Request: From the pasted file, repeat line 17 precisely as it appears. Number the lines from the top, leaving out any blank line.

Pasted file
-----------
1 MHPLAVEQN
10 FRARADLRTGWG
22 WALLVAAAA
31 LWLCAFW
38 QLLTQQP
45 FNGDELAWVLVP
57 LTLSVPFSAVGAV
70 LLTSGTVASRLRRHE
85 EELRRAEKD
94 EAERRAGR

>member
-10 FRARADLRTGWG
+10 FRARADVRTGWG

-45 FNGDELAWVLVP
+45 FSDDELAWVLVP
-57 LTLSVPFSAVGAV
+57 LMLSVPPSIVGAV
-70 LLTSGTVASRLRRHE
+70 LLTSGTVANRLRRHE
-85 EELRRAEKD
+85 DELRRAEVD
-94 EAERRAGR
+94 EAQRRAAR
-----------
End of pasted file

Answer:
+57 LMLSVPPSIVGAV